After the museum, we head back to College Park and to Potbelly's for dinner. The people working at Potbelly's were very accommodating and eventually everyone had a sandwich. I've noticed that many of the students don't like mustard! Maybe mustard in Japan isn't very good. After dinner we hung around at Potbelly's playing games. The picture above shows most of the girls and me playing a game I play at the Outdoor Rec Center with groups.

The InterAmerican Development Bank

On Thursday, after Shirley's class we traveled by metro downtown to the InterAmerican Development Bank, where Ms. Hiroko Miyakawa, a Public Information Officer at the Bank, had organized a full schedule for us: lunch at the IDB cafeteria (I had pupusas con queso, a Salvadoran dish I have long wanted to try--delicious, with rice, beans, and salad); a briefing which included presentations by Hiroko (in English) and two of the IDB's specialists, Mariko Russell and Ichiro Toda (in Japanese)--with a welcoming speech by the Executive Director for Japan, Mr. Tsuyoshi Takahashi; and a tour to the opulent Board Room and the IDB Cultural Center, where we saw an interesting exhibit by nine artists from Costa Rica. Afterwards, most of the group opted to stay downtown and visit a museum, and Yuka and I went back to College Park. It was a great afternoon! I missed having class with my bloggers, though.
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Wednesday, August 8, 2007

After the very meaningful and exciting visit to Channel 9, the group decided to go straight to the Stamp Union to play! We bowled, played billiards, and played video games for almost three hours until the Terp Zone finally closed. We then drove over to Hanami, a Sushi restaurant on Rte. 1. Everyone had delicious Japanese American "fusion" sushi, after which they decided to go for some ice cream next door!

After returning to Channel 9, we went to Stamp Student Union for some fun and relaxation at TerpZone! Half of us spent our time bowling, and the the other half learned how to play billiards. I was with the group bowling - everyone was really good and even wound up playing 5 games! Even luckier, today happened to be Happy Day (instead of Happy Hour!) so bowling and pool was half of the regular price!

We spent much more time at TerpZone than we had expected, so we were there from about 5-8pm! After that, we all went to Hanami, a Japanese restaurant in College Park, because the students are beginning to get homesick for rice and other daily Japanese food. After that, we went to the Jungle Grill for some ice cream to top off the end to a long, hot day!

WUSA Channel 9

After an hour in the lab, we set out for WUSA Channel 9. We took the shuttle bus to the metro station and then the metro to Tenleytown. Then we had to walk about 6 blocks in the stifling heat and humidity (we are in the midst of a severe heat wave) to Broadcast House. Khalim Piankhi and Madeline LaCore of the Community Relations office met us. They divided us into two groups for the tour. We saw the master control room and the "tape room" (which has fewer and fewer tapes these days). Then we were seated in the studio as J.C. Hayward read the noon news. This was really neat! We could watch as J.C. went on and off the air. She was very professional. When the broadcast was finished, she and the weather forecaster, Kim Martucci, recorded webcasts for the Channel 9 website. After that, we took lots of pictures with J.C. Hayward. In addition to a group picture (below), she posed for a photo with every single student! She was really gracious and kind, and she spoke to the students and asked them questions in the nicest way. I think everybody had a really great time at Channel 9. I know I did!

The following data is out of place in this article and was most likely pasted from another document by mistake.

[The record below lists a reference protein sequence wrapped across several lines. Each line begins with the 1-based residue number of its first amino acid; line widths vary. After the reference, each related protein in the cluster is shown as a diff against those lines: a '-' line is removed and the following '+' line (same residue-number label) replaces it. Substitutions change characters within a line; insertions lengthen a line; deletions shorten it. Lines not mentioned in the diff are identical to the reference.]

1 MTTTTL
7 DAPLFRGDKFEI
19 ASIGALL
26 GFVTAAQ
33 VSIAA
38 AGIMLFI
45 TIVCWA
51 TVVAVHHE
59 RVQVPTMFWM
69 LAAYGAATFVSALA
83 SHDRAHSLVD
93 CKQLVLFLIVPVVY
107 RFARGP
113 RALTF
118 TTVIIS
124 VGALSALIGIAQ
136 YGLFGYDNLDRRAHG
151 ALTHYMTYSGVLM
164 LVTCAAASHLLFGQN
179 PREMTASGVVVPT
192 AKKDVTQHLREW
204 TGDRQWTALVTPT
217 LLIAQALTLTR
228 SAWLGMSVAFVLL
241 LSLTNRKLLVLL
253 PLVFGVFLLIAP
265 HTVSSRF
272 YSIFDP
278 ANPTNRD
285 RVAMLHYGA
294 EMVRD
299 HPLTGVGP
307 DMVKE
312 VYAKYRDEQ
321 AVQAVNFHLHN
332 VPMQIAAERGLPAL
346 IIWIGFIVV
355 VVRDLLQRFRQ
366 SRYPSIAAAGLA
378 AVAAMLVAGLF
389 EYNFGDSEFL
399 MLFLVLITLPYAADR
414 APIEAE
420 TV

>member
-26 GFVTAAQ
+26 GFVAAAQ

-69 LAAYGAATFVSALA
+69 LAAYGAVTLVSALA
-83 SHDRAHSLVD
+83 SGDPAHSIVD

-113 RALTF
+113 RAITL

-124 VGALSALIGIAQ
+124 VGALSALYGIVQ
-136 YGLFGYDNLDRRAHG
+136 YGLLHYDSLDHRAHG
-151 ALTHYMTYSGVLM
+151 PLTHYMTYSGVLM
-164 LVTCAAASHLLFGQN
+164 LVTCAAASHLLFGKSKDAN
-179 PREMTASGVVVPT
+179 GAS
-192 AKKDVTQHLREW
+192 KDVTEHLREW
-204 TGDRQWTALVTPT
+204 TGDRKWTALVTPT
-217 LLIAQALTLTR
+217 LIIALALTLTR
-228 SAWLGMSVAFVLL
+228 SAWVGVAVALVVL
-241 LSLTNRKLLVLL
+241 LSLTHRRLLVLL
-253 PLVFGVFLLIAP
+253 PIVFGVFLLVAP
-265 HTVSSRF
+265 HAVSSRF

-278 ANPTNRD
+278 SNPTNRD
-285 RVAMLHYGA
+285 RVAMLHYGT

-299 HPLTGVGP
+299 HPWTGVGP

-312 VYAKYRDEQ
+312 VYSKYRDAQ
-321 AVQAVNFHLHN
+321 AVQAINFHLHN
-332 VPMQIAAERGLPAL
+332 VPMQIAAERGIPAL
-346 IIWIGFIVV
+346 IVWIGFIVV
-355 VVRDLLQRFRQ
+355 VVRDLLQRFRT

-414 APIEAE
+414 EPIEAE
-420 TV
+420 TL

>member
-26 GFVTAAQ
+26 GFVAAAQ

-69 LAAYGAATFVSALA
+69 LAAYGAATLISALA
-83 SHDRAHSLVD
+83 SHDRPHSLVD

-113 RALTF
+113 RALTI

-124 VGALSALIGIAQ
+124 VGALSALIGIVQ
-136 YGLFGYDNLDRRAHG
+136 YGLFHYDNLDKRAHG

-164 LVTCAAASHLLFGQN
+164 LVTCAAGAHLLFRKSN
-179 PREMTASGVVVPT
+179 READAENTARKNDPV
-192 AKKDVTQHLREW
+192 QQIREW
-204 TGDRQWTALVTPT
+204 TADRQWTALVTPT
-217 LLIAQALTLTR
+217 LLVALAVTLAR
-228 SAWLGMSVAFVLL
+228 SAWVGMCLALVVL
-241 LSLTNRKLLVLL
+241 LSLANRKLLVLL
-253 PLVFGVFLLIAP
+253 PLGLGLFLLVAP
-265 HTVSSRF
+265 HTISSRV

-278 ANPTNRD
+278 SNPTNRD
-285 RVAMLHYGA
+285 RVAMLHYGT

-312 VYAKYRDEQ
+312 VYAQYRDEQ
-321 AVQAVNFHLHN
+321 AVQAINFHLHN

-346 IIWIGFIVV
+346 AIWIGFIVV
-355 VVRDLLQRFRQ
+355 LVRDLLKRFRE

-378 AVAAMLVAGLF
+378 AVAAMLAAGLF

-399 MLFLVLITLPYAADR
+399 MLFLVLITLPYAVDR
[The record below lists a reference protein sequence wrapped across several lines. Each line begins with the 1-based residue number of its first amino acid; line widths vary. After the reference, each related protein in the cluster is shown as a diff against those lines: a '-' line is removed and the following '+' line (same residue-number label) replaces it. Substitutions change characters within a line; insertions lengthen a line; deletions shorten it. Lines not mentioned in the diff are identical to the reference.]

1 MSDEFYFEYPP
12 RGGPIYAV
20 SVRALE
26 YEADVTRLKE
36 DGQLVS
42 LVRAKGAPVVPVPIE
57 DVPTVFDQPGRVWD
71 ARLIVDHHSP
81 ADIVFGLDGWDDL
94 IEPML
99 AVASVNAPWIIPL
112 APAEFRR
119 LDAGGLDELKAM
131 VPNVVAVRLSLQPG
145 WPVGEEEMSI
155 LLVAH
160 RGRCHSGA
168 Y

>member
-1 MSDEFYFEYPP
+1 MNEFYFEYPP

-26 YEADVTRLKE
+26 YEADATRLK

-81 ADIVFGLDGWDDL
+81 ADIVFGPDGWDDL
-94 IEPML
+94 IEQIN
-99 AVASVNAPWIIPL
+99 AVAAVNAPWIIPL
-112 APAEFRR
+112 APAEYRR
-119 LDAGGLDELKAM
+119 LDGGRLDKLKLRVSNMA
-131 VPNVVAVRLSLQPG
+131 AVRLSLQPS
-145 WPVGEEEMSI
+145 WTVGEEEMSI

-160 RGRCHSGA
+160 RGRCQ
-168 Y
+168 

J. C. Hayward and AGU in America
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After we left Broadcast House, we stopped for lunch at Ruby Tuesday. Everybody had burgers and/or salad. It was fun, but it made us late for Shirley's class. Then the metro train we were riding stopped at Dupont Circle Station. Here's the news report from Channel 9's website:
WASHINGTON, DC (WUSA) - Three stations on Metro's Red Line were closed because of a suspicious package at the Dupont Circle station....

The transit agency says the Dupont Circle station closed at 2:57 p.m. due to a suspicious package found on a train heading to Glenmont.

A rider saw the package and alerted officials via the intercom system on the train.

Metro Transit Police also closed down the Woodley Park and Cleveland Park stations for "logistical reasons," says Metro.

Special equipment was brought into the Dupont station so officials could detonate the suspicious package. Only papers and cardboard were found in the box....

After they closed the station, we walked to the Farragut North station, which was fortunately not too far away! But by the time we got back to UM, it was too late for Shirley's class, so I had to cancel it. :-( However, most of the students went on to the Student Union, to Terp Zone, I think. They are indefatigable!

Tuesday, August 7, 2007

Since I haven't posted in a few days, I have a lot of pictures from different activities. I am posting my favorites of the bunch. Saturday and Sunday were very long but fun days. Saturday we went to Old Town Alexandria and Georgetown, and Sunday was spent in DC looking at monuments. On Monday we went down to Pentagon City Mall to do some shopping and eat dinner, and tonight we did a Washington Post tour and a trip to the Shoppers supermarket. At Shoppers, the students picked out lots of candy, cookies, crackers and chocolate to take home to friends. Some of the boys bought toothbrushes because apparently they are bigger here! For dinner we went to Hard Times Cafe, which is known for their chicken wings. In order to sample them all, we chose to get 120 wings (30 of each 4 types). Celery came with the wings so at least we ate something green! :) At dinner I gave Yoshinori a kiss on the cheek. Everyone went crazy about that, and I ended up with a line of people wanting me to kiss them on the cheek and get a picture of it. I didn't expect it to be such a big deal, but I learned today that in Japan it is not common to kiss on the cheek as a greeting as it is in other countries that I am used to.